New Jersey Tea prefers full to partial sun. While it’s adaptable to various soil types, ensuring good drainage is crucial. It’s also notably drought-tolerant, requiring minimal watering once established.

Benefits of Choosing Native Plants

Benefits of Choosing Native Plants

Every garden has its own unique character, and the plants you select can shape its identity, functionality, and impact on the environment.

Support Local Ecosystems

By choosing Illinois native plants, you’re directly contributing to local biodiversity. These co-evolved with local insects, birds, and mammals, providing the food and habitat they require. In particular, many pollinators have specialized relationships with native species, relying on them for survival.

Reduced Maintenance and Costs

Native plants have spent thousands of years adapting to local climate, soil, and precipitation patterns. Once established, they typically require less water, fewer fertilizers, and are more disease-resistant than many non-native species, translating to cost savings and less labor for you.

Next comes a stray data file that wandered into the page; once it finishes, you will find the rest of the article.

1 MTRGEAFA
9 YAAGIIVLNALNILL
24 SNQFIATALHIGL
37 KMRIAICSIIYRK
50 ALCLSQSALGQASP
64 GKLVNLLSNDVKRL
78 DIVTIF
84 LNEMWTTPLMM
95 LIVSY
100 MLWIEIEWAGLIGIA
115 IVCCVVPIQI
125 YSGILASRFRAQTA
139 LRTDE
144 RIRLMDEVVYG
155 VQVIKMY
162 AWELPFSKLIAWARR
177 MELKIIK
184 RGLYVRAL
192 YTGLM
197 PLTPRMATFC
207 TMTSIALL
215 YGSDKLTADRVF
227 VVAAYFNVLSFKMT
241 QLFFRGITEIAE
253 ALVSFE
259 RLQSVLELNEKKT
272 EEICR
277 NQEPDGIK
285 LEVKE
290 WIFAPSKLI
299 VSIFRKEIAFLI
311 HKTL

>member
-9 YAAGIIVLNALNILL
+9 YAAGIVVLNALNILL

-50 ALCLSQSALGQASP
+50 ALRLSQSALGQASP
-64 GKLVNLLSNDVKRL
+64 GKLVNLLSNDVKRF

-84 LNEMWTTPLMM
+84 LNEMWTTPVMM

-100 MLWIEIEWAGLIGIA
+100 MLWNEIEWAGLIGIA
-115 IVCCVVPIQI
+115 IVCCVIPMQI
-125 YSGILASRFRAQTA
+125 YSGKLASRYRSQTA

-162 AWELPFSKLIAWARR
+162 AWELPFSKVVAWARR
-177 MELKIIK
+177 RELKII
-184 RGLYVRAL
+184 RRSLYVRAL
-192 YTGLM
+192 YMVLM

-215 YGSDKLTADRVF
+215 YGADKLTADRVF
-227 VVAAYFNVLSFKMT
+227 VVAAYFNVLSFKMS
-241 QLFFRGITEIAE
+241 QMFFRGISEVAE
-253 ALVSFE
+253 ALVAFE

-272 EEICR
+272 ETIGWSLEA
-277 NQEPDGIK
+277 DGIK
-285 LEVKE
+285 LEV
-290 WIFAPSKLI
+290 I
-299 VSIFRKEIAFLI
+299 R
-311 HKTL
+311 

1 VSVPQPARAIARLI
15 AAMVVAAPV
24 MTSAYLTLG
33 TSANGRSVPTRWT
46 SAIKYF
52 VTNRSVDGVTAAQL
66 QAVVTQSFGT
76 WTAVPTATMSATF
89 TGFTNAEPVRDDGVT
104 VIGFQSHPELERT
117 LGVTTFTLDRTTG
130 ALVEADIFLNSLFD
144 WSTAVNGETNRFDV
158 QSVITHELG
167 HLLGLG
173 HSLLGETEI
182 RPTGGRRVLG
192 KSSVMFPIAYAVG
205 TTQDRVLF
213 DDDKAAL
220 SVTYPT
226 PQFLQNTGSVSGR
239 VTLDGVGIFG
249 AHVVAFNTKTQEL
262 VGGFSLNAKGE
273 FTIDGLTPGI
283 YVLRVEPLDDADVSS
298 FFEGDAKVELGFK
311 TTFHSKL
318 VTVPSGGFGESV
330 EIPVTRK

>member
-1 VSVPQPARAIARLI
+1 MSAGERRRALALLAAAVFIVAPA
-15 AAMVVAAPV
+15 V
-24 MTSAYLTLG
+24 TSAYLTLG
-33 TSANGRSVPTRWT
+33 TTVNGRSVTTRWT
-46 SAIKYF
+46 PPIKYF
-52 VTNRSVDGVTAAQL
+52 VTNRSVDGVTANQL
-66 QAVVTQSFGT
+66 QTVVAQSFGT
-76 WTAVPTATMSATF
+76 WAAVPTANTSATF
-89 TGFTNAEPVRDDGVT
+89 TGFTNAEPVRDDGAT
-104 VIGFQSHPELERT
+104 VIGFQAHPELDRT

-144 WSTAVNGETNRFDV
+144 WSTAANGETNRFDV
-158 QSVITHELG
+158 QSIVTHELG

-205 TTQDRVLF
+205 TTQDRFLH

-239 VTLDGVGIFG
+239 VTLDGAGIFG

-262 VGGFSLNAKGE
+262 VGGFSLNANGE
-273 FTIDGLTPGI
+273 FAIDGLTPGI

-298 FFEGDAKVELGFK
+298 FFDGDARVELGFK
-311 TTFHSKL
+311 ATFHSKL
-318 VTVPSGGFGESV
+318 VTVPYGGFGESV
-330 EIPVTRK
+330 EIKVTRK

Year-Round Interest

Illinois natives provide a range of colors, textures, and forms throughout the year. From the spring blossoms of Wild Columbine to the striking autumn hues of Switchgrass, there’s always something to admire in a native garden.

Tips for Integrating Native Plants

Tips for Integrating Native Plants

While native plants can be more forgiving, ensuring the best start for them can make your gardening experience even more rewarding.

Know Your Garden’s Conditions

Before purchasing plants, assess your garden’s sunlight exposure, soil type, and moisture levels. Even though native species are adaptable, each has its own preferred set of conditions.

Plant in Groups

Planting in clusters or drifts not only creates a visually appealing garden but also helps pollinators. They’re more likely to visit larger groupings of the same species, which facilitates more efficient foraging.

Be Patient